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MovieSet Raises $2M to Bring Fans Behind the Scenes

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MovieSet has raised $2 million from Rho Capital for its movie production portal, which offers movie fans a peek onto the sets of upcoming films — while they’re being produced. Basically, it gets movie producers to post online what would later become DVD extras before a film is even released. The startup demoed its tools at the Under the Radar conference in Mountain View, Calif., today, after a busy two weeks of signing 75 movies at the Cannes Film Festival and closing its funding. However, it’s still just pulling itself off the ground.

The Vancouver, Canada-based company is targeting independent filmmakers and talent agents at places such as CAA, at first. Presenter Mark Rutledge, the company’s COO, said MovieSet is not initially trying to cut deals with major studios out of concern they are “notoriously slow-moving.” (He also said MovieSet actually turned down a deal to promote The Dark Knight because it wasn’t sure its site could handle the load.) Rutledge said a recent hit was a live video Q&A with actress Michelle Rodriguez about the new movie Battle in Seattle (I think this is a clip of it).

Rutledge noted that the film industry spends $9 billion globally on advertising each year, but only 4.4 percent of that spending is online. MovieSet eventually wants to share ad revenue with film producers, though it hasn’t set that up yet.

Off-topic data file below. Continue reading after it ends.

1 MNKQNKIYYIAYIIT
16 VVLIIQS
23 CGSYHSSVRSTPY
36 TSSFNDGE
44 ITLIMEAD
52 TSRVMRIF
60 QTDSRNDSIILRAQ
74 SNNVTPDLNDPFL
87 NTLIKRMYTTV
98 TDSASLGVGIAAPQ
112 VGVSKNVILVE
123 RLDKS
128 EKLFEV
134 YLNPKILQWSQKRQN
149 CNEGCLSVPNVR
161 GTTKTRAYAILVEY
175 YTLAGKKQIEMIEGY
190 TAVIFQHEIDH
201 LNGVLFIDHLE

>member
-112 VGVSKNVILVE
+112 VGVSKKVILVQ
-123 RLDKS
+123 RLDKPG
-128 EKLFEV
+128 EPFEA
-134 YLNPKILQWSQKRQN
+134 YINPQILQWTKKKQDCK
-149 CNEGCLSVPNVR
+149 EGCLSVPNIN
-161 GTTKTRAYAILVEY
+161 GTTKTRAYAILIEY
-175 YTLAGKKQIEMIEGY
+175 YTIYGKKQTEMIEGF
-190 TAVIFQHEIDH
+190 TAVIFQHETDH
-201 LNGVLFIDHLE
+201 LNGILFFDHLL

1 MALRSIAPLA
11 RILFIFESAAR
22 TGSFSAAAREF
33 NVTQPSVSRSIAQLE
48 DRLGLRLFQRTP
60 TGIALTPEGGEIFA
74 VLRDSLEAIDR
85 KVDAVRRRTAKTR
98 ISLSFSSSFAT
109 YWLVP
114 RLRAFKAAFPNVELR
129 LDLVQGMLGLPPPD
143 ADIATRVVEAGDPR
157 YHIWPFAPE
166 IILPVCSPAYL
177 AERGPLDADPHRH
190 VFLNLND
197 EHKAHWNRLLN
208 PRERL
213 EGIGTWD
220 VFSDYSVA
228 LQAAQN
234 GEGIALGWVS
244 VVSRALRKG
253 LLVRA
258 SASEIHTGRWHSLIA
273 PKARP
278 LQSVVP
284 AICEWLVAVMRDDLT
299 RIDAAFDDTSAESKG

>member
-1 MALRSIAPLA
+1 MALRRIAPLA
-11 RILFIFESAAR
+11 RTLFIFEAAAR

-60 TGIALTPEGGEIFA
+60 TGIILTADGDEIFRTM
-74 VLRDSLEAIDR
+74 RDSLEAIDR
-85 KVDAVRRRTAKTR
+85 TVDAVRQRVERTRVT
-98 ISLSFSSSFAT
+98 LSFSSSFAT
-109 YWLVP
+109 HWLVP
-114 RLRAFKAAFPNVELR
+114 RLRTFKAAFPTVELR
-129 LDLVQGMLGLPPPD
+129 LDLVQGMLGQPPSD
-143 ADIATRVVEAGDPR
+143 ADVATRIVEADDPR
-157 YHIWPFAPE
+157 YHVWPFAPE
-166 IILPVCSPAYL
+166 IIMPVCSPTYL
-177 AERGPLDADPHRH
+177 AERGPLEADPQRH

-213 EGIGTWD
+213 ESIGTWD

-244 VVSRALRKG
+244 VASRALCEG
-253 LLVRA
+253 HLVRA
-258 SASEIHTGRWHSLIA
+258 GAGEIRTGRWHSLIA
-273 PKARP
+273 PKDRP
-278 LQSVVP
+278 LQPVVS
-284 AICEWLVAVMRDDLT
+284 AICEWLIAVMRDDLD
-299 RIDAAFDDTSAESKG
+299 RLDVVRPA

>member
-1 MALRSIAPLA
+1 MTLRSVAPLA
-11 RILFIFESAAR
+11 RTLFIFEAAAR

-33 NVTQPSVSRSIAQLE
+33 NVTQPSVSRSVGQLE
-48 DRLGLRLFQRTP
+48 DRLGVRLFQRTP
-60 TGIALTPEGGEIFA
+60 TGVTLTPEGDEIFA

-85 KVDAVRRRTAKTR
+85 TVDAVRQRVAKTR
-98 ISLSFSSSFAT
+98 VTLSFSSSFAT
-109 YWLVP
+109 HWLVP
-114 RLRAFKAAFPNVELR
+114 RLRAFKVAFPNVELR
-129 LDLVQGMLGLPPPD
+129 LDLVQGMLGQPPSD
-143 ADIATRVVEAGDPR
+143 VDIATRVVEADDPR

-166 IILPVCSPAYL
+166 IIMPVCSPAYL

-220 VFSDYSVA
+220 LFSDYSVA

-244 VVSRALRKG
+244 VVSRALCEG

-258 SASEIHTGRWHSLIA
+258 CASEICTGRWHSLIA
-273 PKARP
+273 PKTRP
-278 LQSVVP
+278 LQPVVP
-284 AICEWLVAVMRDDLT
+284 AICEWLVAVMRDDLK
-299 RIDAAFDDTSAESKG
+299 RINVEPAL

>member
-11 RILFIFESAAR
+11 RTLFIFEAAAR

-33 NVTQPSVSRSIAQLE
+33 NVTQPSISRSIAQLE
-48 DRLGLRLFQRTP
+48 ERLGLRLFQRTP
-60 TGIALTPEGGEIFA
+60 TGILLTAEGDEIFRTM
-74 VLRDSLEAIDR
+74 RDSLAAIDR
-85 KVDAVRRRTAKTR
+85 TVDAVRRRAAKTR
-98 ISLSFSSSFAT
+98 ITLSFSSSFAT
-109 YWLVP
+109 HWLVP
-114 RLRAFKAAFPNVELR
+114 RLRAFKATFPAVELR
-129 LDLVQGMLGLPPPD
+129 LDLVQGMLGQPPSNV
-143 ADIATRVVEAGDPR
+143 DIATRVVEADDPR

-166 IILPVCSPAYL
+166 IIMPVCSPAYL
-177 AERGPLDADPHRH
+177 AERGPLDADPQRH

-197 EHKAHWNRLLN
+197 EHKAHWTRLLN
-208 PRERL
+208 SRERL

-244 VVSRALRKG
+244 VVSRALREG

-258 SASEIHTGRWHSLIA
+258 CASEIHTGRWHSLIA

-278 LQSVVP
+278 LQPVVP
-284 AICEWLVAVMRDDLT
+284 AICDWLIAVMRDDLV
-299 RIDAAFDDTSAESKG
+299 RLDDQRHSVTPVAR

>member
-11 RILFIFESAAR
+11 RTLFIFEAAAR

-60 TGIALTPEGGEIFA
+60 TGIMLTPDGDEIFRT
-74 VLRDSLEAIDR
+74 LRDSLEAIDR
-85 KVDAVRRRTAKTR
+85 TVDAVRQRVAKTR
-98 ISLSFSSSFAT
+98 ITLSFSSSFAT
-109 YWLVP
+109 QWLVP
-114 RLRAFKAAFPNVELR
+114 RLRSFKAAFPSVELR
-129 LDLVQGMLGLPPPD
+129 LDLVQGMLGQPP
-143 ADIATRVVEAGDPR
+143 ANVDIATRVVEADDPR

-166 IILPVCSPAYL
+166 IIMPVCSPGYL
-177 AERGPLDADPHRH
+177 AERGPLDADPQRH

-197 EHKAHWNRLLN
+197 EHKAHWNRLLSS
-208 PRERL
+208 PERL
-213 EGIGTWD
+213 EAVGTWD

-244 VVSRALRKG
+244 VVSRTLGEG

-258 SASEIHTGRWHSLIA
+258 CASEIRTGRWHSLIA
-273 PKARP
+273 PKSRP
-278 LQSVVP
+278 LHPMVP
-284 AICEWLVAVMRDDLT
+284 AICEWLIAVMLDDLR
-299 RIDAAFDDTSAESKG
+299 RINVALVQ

The company also offers online production schedule management tools for movie crews, which seems like an altogether different business.

7 Responses to “MovieSet Raises $2M to Bring Fans Behind the Scenes”

  1. Hi Mel,
    It’s actually a very smart idea. Think about it as one stop shopping for filmmakers. The site will act as a portal that takes care of online advertising, SEO, marketing, etc. so creatives and studios don’t have to deal and they’ll make money off ad rev share on top of it. (Think Strictly Sexual on Hulu. Licensing fees will be minimal as the content was already supposed to be featured as DVD extras and/or included in the marketing budget. Added bonus – studios can cross promote other verticals.

    I’m not sure it’s worth $2m, but when Hwood is involved, there’s always more money.


  2. Can someone tell me what the difference between “Movie Set” or the alternative of setting up a $29/month blog, combined with general 2.0 accounts (flickr, ning, kickapps, veodia, youtube, etc) is?

    Sounds like a very dated idea, pre-bubble. Unless they are charging $29/month, I can’t imagine any 20-something digital web marketing guy/gal using this product when they can have much more flexibility in community development, etc on their own along with the Search kick provided through using 2.0 platforms.

    But, hey, they pulled in a bunch of VC funds that shows that the US finance markets are having fun even in the midst of the worst housing and mortgage crisis since the Depression.